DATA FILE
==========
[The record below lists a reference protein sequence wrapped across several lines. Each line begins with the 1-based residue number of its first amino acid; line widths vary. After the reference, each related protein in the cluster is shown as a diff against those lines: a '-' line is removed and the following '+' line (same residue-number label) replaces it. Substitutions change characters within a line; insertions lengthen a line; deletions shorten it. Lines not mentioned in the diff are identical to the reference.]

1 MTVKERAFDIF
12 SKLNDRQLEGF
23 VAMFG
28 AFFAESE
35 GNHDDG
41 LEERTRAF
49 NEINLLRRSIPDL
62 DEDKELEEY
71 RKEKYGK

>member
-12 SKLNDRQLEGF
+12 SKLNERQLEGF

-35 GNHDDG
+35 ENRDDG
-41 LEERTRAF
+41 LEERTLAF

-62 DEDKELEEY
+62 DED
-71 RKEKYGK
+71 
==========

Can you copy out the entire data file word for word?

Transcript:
[The record below lists a reference protein sequence wrapped across several lines. Each line begins with the 1-based residue number of its first amino acid; line widths vary. After the reference, each related protein in the cluster is shown as a diff against those lines: a '-' line is removed and the following '+' line (same residue-number label) replaces it. Substitutions change characters within a line; insertions lengthen a line; deletions shorten it. Lines not mentioned in the diff are identical to the reference.]

1 MTVKERAFDIF
12 SKLNDRQLEGF
23 VAMFG
28 AFFAESE
35 GNHDDG
41 LEERTRAF
49 NEINLLRRSIPDL
62 DEDKELEEY
71 RKEKYGK

>member
-12 SKLNDRQLEGF
+12 SKLNERQLEGF

-35 GNHDDG
+35 ENRDDG
-41 LEERTRAF
+41 LEERTLAF

-62 DEDKELEEY
+62 DED
-71 RKEKYGK
+71 